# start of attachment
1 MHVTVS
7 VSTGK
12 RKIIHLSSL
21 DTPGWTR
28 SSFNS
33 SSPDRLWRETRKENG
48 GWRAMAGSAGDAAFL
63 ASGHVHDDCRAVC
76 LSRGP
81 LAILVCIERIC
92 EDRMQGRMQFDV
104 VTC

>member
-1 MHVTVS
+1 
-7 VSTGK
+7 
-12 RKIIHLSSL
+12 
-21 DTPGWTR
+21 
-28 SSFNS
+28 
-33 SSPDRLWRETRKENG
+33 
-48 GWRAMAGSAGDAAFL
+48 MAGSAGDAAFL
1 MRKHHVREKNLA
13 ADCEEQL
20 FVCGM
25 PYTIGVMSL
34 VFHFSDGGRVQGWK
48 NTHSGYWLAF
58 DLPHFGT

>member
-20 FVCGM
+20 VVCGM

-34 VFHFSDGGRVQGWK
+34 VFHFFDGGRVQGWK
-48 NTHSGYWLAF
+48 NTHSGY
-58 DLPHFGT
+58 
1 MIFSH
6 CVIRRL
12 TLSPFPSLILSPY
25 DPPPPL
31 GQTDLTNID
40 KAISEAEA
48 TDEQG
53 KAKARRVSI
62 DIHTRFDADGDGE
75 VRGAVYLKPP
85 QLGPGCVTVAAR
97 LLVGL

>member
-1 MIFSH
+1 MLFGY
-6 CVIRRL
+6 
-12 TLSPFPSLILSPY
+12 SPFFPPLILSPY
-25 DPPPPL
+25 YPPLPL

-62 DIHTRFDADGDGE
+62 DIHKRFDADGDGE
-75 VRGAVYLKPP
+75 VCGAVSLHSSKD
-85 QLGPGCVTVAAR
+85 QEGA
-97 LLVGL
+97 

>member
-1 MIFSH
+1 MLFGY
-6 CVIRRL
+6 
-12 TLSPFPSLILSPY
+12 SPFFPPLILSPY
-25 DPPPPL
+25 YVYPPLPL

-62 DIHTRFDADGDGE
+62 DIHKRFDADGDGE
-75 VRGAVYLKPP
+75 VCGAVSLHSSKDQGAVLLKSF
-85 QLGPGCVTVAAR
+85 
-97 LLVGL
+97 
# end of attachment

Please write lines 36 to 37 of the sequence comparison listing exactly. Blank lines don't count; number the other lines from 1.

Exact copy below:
-20 FVCGM
+20 VVCGM